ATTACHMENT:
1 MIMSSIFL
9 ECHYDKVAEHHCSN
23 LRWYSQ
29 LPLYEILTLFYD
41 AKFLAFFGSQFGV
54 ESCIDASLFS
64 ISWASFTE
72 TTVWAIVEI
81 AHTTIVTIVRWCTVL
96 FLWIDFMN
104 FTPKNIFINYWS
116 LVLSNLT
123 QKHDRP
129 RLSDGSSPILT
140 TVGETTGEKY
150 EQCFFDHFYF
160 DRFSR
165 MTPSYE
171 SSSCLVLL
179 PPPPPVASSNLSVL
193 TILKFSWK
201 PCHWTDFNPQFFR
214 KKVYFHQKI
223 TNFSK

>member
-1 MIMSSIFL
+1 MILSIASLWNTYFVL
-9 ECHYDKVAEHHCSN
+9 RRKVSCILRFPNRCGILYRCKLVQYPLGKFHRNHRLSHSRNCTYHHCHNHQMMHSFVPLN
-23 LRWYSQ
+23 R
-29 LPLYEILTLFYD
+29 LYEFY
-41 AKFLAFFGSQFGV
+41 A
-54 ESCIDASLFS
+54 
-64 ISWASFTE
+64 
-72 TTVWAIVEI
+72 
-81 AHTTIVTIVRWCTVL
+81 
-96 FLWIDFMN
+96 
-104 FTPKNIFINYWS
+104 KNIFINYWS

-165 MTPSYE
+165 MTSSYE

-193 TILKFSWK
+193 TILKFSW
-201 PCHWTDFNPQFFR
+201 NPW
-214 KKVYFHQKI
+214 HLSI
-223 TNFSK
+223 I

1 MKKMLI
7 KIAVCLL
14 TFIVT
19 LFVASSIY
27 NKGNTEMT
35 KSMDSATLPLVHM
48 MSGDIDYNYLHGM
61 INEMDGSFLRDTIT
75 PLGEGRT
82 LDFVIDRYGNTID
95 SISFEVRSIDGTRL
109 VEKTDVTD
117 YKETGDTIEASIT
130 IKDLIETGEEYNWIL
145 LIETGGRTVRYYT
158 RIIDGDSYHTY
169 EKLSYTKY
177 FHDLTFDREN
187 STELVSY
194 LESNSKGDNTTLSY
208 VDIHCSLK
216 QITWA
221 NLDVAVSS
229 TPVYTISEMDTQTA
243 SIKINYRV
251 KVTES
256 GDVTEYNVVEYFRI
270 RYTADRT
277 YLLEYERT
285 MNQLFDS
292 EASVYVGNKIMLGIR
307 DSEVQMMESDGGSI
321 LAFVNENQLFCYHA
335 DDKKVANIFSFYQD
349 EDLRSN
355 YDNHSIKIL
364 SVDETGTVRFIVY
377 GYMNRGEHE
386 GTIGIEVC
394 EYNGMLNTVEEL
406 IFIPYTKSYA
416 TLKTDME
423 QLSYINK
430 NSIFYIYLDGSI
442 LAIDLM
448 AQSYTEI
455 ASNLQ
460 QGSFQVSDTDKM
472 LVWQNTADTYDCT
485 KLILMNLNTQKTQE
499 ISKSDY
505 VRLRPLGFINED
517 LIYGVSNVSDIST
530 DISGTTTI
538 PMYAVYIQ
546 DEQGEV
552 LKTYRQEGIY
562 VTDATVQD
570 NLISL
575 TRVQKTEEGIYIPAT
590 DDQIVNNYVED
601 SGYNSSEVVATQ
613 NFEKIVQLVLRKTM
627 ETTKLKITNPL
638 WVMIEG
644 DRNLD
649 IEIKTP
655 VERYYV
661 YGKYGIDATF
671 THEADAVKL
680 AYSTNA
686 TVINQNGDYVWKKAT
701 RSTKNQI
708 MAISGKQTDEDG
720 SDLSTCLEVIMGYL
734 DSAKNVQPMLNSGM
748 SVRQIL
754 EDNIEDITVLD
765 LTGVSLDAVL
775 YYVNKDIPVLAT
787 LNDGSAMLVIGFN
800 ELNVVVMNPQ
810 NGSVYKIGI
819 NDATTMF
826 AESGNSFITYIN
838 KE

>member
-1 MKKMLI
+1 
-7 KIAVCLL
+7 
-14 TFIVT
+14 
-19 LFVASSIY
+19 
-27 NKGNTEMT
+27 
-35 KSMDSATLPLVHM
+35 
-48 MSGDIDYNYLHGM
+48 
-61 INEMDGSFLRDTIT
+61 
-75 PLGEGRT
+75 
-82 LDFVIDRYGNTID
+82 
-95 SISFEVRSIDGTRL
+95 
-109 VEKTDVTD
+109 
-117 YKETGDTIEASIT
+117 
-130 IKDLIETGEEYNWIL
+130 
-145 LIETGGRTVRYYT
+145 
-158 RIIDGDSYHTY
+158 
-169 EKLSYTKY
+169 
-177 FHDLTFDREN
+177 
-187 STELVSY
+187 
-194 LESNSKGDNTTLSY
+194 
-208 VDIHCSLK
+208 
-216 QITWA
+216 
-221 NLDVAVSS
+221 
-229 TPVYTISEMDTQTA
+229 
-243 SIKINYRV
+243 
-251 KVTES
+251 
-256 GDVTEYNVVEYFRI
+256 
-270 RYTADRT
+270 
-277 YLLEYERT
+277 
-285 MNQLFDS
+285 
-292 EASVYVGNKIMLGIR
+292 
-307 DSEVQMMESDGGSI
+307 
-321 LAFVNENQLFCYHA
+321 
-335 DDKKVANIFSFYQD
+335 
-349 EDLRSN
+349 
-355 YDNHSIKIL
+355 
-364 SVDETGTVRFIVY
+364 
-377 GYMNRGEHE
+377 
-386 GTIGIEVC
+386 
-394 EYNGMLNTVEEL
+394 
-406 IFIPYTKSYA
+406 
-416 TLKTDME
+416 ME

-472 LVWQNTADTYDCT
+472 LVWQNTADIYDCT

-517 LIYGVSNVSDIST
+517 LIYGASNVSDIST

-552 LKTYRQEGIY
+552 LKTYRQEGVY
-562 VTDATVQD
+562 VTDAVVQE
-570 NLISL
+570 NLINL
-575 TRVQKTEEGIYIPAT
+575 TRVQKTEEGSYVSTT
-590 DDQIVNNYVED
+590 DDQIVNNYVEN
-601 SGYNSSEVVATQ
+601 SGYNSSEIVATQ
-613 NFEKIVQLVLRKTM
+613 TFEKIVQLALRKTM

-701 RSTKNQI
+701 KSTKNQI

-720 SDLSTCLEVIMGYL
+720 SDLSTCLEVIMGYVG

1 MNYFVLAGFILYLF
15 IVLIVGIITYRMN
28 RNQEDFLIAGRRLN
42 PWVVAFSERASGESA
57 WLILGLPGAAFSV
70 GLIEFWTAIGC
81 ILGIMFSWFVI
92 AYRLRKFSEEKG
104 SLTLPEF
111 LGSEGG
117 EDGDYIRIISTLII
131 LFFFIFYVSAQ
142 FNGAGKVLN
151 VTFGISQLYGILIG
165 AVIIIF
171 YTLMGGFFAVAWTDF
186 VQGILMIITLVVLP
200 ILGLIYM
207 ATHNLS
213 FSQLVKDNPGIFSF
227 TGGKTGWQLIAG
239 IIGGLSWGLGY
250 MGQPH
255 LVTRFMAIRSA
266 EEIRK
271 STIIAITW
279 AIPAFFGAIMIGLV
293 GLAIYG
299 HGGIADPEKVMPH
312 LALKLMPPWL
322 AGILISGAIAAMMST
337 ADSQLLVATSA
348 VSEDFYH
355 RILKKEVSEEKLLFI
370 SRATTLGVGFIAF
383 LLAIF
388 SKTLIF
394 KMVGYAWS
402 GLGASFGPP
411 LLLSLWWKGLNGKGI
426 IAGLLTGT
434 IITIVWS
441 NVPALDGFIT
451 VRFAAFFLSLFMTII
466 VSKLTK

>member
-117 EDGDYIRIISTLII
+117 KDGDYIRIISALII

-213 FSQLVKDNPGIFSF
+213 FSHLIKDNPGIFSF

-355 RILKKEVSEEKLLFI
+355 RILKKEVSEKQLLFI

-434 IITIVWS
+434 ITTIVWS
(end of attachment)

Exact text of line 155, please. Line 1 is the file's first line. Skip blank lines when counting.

-35 KSMDSATLPLVHM